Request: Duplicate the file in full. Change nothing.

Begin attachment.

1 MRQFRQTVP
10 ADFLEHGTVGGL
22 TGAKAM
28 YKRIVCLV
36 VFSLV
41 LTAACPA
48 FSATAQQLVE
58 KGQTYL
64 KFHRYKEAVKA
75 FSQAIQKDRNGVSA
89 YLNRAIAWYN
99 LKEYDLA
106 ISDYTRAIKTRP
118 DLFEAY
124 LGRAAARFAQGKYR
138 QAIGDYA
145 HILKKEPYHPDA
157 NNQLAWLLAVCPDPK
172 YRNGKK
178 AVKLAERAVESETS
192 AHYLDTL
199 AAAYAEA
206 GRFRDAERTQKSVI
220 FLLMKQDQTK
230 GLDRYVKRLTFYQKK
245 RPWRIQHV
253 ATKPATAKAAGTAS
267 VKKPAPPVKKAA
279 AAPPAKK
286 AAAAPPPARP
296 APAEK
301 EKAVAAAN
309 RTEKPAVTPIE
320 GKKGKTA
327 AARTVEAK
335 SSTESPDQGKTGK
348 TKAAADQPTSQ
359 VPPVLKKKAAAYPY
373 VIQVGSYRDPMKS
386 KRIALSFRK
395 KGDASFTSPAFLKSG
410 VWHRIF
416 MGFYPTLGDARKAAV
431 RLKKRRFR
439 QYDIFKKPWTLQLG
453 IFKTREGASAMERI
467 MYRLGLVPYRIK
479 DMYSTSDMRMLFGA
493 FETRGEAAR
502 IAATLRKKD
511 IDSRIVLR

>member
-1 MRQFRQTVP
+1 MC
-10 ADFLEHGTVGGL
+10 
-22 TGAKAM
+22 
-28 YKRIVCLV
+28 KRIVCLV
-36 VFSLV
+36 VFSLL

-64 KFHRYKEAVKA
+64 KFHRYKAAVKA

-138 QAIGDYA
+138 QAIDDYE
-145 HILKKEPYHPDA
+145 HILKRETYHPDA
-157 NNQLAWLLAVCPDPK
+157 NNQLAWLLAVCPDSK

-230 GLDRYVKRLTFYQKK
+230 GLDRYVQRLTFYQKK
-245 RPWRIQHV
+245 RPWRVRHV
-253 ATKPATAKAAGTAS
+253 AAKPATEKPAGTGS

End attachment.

1 MRQFRQTVP
10 ADFLEHGTVGGL
22 TGAKAM
28 YKRIVCLV
36 VFSLV
41 LTAACPA
48 FSATAQQLVE
58 KGQTYL
64 KFHRYKEAVKA
75 FSQAIQKDRNGVSA
89 YLNRAIAWYN
99 LKEYDLA
106 ISDYTRAIKTRP
118 DLFEAY
124 LGRAAARFAQGKYR
138 QAIGDYA
145 HILKKEPYHPDA
157 NNQLAWLLAVCPDPK
172 YRNGKK
178 AVKLAERAVESETS
192 AHYLDTL
199 AAAYAEA
206 GRFRDAERTQKSVI
220 FLLMKQDQTK
230 GLDRYVKRLTFYQKK
245 RPWRIQHV
253 ATKPATAKAAGTAS
267 VKKPAPPVKKAA
279 AAPPAKK
286 AAAAPPPARP
296 APAEK
301 EKAVAAAN
309 RTEKPAVTPIE
320 GKKGKTA
327 AARTVEAK
335 SSTESPDQGKTGK
348 TKAAADQPTSQ
359 VPPVLKKKAAAYPY
373 VIQVGSYRDPMKS
386 KRIALSFRK
395 KGDASFTSPAFLKSG
410 VWHRIF
416 MGFYPTLGDARKAAV
431 RLKKRRFR
439 QYDIFKKPWTLQLG
453 IFKTREGASAMERI
467 MYRLGLVPYRIK
479 DMYSTSDMRMLFGA
493 FETRGEAAR
502 IAATLRKKD
511 IDSRIVLR

>member
-1 MRQFRQTVP
+1 MC
-10 ADFLEHGTVGGL
+10 
-22 TGAKAM
+22 
-28 YKRIVCLV
+28 KRIVCLV
-36 VFSLV
+36 VFSLL

-64 KFHRYKEAVKA
+64 KFHRYKAAVKA

-138 QAIGDYA
+138 QAIDDYE
-145 HILKKEPYHPDA
+145 HILKRETYHPDA
-157 NNQLAWLLAVCPDPK
+157 NNQLAWLLAVCPDSK

-230 GLDRYVKRLTFYQKK
+230 GLDRYVQRLTFYQKK
-245 RPWRIQHV
+245 RPWRVRHV
-253 ATKPATAKAAGTAS
+253 AAKPATEKPAGTGS